Two of the CDC's regions, both of them in the Northeast, reported that the percentage of clinic visits for flulike illness were above their baselines, but for the nation as a whole, the level increased just slightly, from 1.2% to 1.3%, and was well below the national baseline of 2%.
Connecticut and Texas reported low-intensity flu activity, another marker that tracks clinic visits. The number of states that reported widespread geographic spread of flu fell from four plus Guam to three (Connecticut, Massachusetts, and New York).
The percentage of overall deaths attributed to pneumonia and flu fell from 6.8% to 6.2% last week, putting it below the seasonal baseline. Three more pediatric flu deaths were reported, raising the season's total so far to 94.
May 16 CDC FluView
May 16 CDC flu situation update
In Canada, late-season flu activity is beyond its peak and the disease is at expected levels for this time of year, the Public Health Agency of Canada (PHAC) said today. Like the United States, Canada has seen a late-season surge of influenza B activity. The PHAC said influenza B activity is still circulating in several of the country's regions but is stable or declining.
Meanwhile, Europe's flu season is drawing to an end, with markers that continue to decline, the European Centre for Disease Prevention and Control (ECDC) said today. It said flu activity is declining in all reporting countries after 5 months of active transmission.
May 16 PHAC FluWatch
May 16 ECDC weekly flu update
GAO: DOD countermeasures strong, but need more prioritization
The US Department of Defense (DoD) has made progress with developing new countermeasures against biological threats, but it isn't using a process it has in place for prioritizing threats, according to a report yesterday from the Government Accountability Office (GAO).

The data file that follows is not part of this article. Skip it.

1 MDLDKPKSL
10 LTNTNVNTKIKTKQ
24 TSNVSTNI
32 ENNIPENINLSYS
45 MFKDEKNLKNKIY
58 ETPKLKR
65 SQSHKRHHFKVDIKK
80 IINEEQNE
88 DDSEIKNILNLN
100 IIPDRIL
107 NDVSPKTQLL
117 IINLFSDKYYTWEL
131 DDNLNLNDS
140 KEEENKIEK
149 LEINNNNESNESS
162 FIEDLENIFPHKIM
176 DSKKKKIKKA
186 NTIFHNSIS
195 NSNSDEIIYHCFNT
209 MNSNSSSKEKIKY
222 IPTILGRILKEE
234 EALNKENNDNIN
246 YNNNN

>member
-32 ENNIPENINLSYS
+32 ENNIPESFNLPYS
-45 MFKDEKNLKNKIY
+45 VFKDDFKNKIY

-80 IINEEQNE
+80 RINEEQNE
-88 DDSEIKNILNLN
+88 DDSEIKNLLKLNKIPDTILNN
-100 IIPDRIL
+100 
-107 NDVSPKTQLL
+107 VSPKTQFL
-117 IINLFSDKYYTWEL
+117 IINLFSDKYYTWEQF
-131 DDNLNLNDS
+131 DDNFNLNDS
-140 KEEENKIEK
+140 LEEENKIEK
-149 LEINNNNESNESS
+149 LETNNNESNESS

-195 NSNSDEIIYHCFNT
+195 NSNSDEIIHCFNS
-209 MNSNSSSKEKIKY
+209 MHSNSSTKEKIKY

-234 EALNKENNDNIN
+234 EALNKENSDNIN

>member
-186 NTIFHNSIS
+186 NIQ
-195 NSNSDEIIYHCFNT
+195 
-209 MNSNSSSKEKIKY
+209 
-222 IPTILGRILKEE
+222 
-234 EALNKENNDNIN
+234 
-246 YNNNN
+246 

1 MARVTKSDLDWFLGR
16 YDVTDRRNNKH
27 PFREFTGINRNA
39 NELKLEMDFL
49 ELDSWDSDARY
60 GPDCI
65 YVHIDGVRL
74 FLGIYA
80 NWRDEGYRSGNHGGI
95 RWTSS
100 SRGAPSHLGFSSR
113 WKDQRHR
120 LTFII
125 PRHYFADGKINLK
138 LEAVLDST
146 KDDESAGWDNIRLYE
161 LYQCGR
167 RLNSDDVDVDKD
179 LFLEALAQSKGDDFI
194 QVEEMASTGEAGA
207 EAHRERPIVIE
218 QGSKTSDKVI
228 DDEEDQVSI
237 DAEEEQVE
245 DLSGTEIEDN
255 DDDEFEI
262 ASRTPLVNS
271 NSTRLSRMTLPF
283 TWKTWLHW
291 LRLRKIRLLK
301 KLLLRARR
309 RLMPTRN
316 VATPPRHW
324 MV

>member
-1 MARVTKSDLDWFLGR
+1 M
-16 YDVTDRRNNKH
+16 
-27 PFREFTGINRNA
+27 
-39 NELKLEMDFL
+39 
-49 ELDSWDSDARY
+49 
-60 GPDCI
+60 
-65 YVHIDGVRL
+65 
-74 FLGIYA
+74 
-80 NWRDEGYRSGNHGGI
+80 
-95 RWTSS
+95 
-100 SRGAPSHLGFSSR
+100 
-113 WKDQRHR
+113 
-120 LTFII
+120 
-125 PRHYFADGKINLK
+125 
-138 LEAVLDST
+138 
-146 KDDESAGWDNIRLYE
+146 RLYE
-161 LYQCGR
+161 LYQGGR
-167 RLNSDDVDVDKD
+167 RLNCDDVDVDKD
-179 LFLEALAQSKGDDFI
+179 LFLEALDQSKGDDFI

The GAO review of the DoD's countermeasure efforts looked at the budget, its activities, and coordination with other government agencies as mandated by the federal government. The 55-page report focuses on the DoD's Chemical and Biological Defense Program. The GAO said the program is developing or has obtained Food and Drug Administration approval for countermeasures against 10 of 19 threats to military troops. It added that, of 43 countermeasures, 13 involve technologies that enable them to be used against emerging or genetically modified biological threats.
The DoD, however, doesn't use its own process for annually updating its list of biological threat priorities the GAO noted. The list was updated in 2001 and 2012, but the GAO did not get input from key stakeholders. The GAO said the annual priority review is an important part of ensuring that investments target the most important threats.